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NotTooYoungToRun bill: The renewed hope and future of Nigerian youths

Yakubu Dogara, Speaker, House of Reps

“Let us acknowledge and celebrate what youth can do to build a safer, more just world. Let us strengthen our efforts to include young people in policies, programmes and decision-making processes that benefit their futures and ours.” —Secretary-General Ban Ki-moon message on International Youth Day, 12 August 2010.

 

IT was a renewed hope and excitement for Nigerian youths on Wednesday, June 8, 2016, when the #NotTooYoungToRun Bill passed Second Reading at the House of Representatives. The bill was firstly introduced and sponsored by Hon.Tony Nwulu, Oshodi/Isolo Federal Constituency II of Lagos State on Wednesday May 26th, 2016. The bill, with gazette number HB. 544, seeks to alter the Section 65, 106, 131, 177 of the 1999 Constitution of the Federal Republic of Nigeria (as amended) to reduce the age qualification for the office of the President from 40 years to 30 years; Governor 35 to 30, Senate 35 to 30, House 30 to 25 and State House of Assembly 30 to 25 respectively. The bill also seeks to mainstream independent candidacy into Nigeria’s electoral process.

The bill if completely and successfully passed, the interest of Nigerian youths will be more protected and their destinies will be in their own hands. It will also enhance and increase opportunities for youths to contribute to democratic governance in Nigeria; will promote inclusive politics which will guarantee a level-playing field for all; promote adult-youth partnership in public governance which is inline with international best practice. The bill will limit the youths’ involvement in political hooliganism, gangster-ism, racketeering, violence and thuggery. The bill, which will give way for independent candidacy, will truncate the corruption and lack of internal democracy in the political parties, will discourage godfatherism, imposition of candidates, monopolisation etc which over the years have discourage the youths from political participation.

The Nigerian youths constitutes the largest constituency of over 60 per cent of the 170 million population, which amounts to at least 120 million youths. It is worrisome how the youths in the last one decade have been schemed out and marginalised from governance. The present administration insensitiveness to being inclusive in terms on youth’s inclusiveness in governance is a point of worry and needs urgent attention.

In the Federal Executive Council, where decisions are being made, no single youth to represent and negotiate for the youths, even the Minister for Youths and Sports is about 52 years old. The youngest of the 36 Ministers is Alhaji Abubakar Malami, SAN (Minister of Justice), who is 48 years old as at the time of his appointment. This singular act alone is a bogus slap on the faces of all Nigerian youths and this signifies that the youths have no place in the affairs of governance and decision making in Nigeria, and this is a total disregard to the global call towards reducing injustice and inequality world-wide.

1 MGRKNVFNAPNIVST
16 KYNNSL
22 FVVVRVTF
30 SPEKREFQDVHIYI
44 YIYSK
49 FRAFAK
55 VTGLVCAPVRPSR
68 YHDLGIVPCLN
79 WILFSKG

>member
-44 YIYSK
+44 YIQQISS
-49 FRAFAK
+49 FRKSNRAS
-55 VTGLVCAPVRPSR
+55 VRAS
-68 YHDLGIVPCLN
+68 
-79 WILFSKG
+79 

Some have argued that Nigerian youths of today are inexperienced and not ripe enough to govern, but I must point out clearly that such minds are still living in the dark, failed to delve into the history and have refused to realign themselves with the present realities around the world.

Experience and evidence have shown that youths are change makers, critical thinkers, innovators, communicators and natural leaders. Analyses below are concrete arguments and evidences from various perspectives.

 

International Perspectives

At the United Nations Headquarters in New York from 25-27 September 2015, 193 world leaders, including Nigeria’s president converged for the first time and signed an agreement to have a global and common agenda which are the Sustainable Development goals (SDGs). The goals are set of all-inclusive and achievable group of objectives that, if attained or achieved, will make this world a more just, peaceful, and a sustainable place for all. The 17 Sustainable Development Goals (SDGs) and 169 targets aimed at eradicating extreme poverty in all its forms, promoting economic prosperity, ensuring environmental sustainability, promoting social inclusion and achieving global peace and Security.

It is important to point out clearly that one of the basis and foundation the 17 SDG goals are built upon is to “Reduce Inequality” that is: NEVER LEAVE ANY ONE BEHIND in other word, if we must achieve the maximum development, just, peaceful and sustainable world; inequality and injustice must be addressed and reduced. For example, there must be equal rights between women and men, the gap between the rich and poor must be reduced, and the youths must be given the adequate rights in-line with the principles of equality and non-discrimination to participate in governance and decision making process.

Adebowale Adeniyi is the Executive Director, Centre for Global Solutions and Sustainable Development(CENGSSUD).